- Rated: HOT HOT HOT!
Face/ Off is tremendously good fun! The premise - that two opposites
exchange identities - is a theme that has been explored before in film
and literature. The Prisoner of Zenda, The Prince and the Pauper, The
Dark Mirror, Moon Over Parador, Dave and many others. But in this film
the two enemies actually trade faces - surgically - and you get to see
the operation! It is both squirmingly delicious, and utterly ludicrous.
But for once, a ludicrous plot doesn't get in the way of the fun.
In fact, the way the director - master of Hong Kong action flicks John
Woo - handles the complicated set-up reminds me of some of the great
directors of the golden years of Hollywood - Howard Hawks, for one.
Hawks was always more interested in the relationships between the
characters in his movies, and in pursuing his perennial themes of
professionalism and camaraderie, than he was in pure plot and
narrative. So he'd set up a scene in 5 minutes or even less time, and
then move on to explore his obsessions.
Woo does the same thing here. After a few minutes we can put behind us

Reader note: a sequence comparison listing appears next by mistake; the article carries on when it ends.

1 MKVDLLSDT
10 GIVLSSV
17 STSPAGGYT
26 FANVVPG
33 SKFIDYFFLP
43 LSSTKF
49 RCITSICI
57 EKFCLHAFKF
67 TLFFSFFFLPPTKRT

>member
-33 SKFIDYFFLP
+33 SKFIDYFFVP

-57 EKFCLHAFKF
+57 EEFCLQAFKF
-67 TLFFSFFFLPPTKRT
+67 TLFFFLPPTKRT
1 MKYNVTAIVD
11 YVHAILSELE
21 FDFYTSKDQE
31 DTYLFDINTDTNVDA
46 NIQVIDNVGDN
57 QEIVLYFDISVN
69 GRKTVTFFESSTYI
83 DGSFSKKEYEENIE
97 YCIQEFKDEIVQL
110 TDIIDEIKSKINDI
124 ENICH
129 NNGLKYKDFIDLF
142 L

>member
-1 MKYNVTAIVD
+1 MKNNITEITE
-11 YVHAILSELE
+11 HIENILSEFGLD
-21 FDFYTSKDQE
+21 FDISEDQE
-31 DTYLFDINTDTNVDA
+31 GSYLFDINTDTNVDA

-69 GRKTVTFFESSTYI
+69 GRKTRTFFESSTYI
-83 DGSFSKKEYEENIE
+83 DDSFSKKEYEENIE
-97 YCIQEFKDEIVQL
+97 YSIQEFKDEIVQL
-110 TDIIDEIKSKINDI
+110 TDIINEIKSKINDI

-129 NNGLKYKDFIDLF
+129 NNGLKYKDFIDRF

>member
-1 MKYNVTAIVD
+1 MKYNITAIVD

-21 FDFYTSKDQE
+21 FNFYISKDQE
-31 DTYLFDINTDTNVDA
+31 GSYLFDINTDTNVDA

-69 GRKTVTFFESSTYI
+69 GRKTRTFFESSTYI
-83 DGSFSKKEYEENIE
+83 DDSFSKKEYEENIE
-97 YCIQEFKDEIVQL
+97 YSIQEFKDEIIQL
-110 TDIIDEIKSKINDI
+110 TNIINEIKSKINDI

the whole crazy idea of the two face-swapping operations, and all the
nutty assumptions that go along with that. Then we can move on to
enjoying the action, the inter-action between the fabulous pairing of
John Travolta and Nicolas Cage, and the mayhem and madness of the
stunts and special effects. And - even more stunningly - we can check
out where Woo places his cameras to capture all these explosions and
stunts on film.
He does this magnificently, and beautifully. Woo is a genre-director at
the very peak of his form. It is hard to imagine how he will top this
film, which, to me, seems the very apotheosis of the action-pic form.
Woo loves breaking glass and flying sparks, and they look ravishing in
this film. The two lead actors relish the opportunity to imitate each
other and they send each other up rotten. Marvel as Nic Cage goes all
moon-eyed and soft as Travolta! Gasp in awe as Travolta jerks and
wriggles and goes all dark and inscrutable as Cage! Watch as both leap
all over the place avoiding each others' gunfire. Woo has chosen two
superbly physical actors here (remember Travolta was a dancer) and it
they work together beautifully.
Woo is in fact re-exploring themes he has explored in previous films -
The Killer in particular. He loves the idea of equals-but-opposites
confronting each other. In The Killer, the professional killer and the
cop go head-to-head against each other and do in fact "face off" with
guns pointed directly at each other. There is a final chase in speed
boats and a final confrontation in a chapel (with doves, no less).
Having seen that film, my appetite for Face/Off was only heightened. I
was not disappointed.
In fact, on leaving the cinema, I felt elated. This is a real movie.